Cricket ODI: England V South Africa

Bell flourishes before rain washes out play

The Warwickshire batsman looked back to his best after a poor showing in the Test matches

Bell flourishes before rain washes out play

It is surely tempting fate to have major cricketing fixtures played around the August bank holiday weekend so it was no surprise that the first ODI between England and South Africa was eventually abandoned after only 33 legal deliveries.

After a morning of on-off showers, a 24-over bash was scheduled to begin at 3pm. One ball slid wide from Morne Morkel’s hand and the players trooped off again, but it was only another shower and ten minutes later England’s innings resumed with a further over lost.

It was clearly time for the England players in the one-day squad who were excluded from the Twenty20 party to show the selectors what they were made of and both openers, Alastair Cook and Ian Bell, fall into this category. At first it seemed the selectors’ decision-making was completely sound, as after three overs the pair had amassed all of three runs off the bat.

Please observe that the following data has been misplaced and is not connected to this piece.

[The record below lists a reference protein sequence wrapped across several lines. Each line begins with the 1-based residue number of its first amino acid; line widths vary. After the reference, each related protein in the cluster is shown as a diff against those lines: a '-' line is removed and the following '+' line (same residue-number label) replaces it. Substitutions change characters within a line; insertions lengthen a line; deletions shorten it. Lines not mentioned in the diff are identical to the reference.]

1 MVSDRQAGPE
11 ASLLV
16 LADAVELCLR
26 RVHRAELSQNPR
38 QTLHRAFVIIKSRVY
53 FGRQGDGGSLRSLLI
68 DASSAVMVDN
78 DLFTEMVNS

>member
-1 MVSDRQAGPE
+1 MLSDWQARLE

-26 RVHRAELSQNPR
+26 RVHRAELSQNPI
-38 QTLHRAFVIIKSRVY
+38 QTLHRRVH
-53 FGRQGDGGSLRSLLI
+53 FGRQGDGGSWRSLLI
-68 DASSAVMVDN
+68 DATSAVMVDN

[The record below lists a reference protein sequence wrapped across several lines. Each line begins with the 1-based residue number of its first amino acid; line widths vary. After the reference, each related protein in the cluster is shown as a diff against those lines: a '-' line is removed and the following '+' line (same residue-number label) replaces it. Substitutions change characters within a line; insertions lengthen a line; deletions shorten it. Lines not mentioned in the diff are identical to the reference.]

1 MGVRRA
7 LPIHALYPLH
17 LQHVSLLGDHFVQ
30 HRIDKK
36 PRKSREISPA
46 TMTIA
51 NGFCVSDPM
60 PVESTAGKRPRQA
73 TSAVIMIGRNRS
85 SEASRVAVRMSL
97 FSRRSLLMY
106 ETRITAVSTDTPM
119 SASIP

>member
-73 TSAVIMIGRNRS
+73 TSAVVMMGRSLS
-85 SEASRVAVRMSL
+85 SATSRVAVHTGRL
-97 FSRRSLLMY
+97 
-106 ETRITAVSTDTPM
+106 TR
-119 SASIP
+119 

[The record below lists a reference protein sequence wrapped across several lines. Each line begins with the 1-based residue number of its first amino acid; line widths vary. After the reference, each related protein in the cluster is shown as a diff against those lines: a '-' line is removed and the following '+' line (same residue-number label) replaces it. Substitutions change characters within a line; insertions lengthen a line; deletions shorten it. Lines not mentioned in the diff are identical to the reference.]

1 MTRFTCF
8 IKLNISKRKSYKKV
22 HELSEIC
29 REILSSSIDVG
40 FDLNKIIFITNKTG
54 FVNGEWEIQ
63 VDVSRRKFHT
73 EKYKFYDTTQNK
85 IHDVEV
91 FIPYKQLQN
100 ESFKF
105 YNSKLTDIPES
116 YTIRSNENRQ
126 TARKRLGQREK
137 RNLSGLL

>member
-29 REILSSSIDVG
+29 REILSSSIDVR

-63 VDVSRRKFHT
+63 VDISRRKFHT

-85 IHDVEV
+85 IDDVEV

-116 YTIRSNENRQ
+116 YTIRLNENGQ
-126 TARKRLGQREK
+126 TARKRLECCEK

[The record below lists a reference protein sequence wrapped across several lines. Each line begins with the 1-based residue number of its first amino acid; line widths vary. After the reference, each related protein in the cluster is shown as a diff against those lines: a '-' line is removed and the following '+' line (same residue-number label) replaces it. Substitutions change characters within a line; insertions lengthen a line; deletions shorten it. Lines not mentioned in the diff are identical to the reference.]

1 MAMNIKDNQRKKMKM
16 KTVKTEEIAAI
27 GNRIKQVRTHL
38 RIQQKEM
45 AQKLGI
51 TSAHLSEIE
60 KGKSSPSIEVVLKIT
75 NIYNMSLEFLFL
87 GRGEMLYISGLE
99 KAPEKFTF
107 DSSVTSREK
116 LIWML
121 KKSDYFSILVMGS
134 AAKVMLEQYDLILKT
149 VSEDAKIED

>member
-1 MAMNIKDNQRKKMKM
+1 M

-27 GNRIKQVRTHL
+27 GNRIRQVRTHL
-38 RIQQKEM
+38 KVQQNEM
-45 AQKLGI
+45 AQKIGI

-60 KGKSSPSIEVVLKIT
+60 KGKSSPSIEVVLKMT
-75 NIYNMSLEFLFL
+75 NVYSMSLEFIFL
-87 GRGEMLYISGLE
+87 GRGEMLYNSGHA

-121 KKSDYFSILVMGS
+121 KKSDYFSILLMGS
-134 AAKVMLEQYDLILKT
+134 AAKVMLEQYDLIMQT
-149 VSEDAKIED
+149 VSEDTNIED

Cook released the pressure when he cover drove a four off the first ball of Lonwabo Tsotsobe’s second over, but it was Ian Bell who brought some much needed sunshine to the rain-swept SWALEC. In complete contrast to his poor form in the Test series against South Africa - in which he averaged 28.8 at a miserly strike rate of 27 - Bell exploded into life scoring 26 off 18 balls before play was abandoned for the day.

It was not so much the number of runs, but the manner in which he made them. There were two powerful sixes, one pulled square into the stands and the other driven over mid off into the sightscreen and a beautifully placed four, flicked off his hips into a narrow gap in the field. The Ian Bell of the one-day series against Australia had returned and one can’t help feeling he is more comfortable expressing himself at the top of the order in this environment.

One man who would have been less than happy with the day was Jonny Bairstow, who was listed on the original card, but omitted from the starting line-up in favour of the tried and tested batsmen who fared so well against Australia.

Following his triumph at Lord’s it can only be a matter of time before he is drafted into the team in place of whichever England batter slips up first. Provided the rain does not return to Cardiff tomorrow for Twenty20 finals day he, too, will have another opportunity to stake his claim.

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